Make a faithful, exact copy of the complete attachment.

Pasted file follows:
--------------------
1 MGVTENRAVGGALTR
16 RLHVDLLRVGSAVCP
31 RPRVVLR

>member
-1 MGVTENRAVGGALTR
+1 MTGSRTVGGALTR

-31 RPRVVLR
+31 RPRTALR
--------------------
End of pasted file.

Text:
1 MGVTENRAVGGALTR
16 RLHVDLLRVGSAVCP
31 RPRVVLR

>member
-1 MGVTENRAVGGALTR
+1 MTGSRTVGGALTR

-31 RPRVVLR
+31 RPRTALR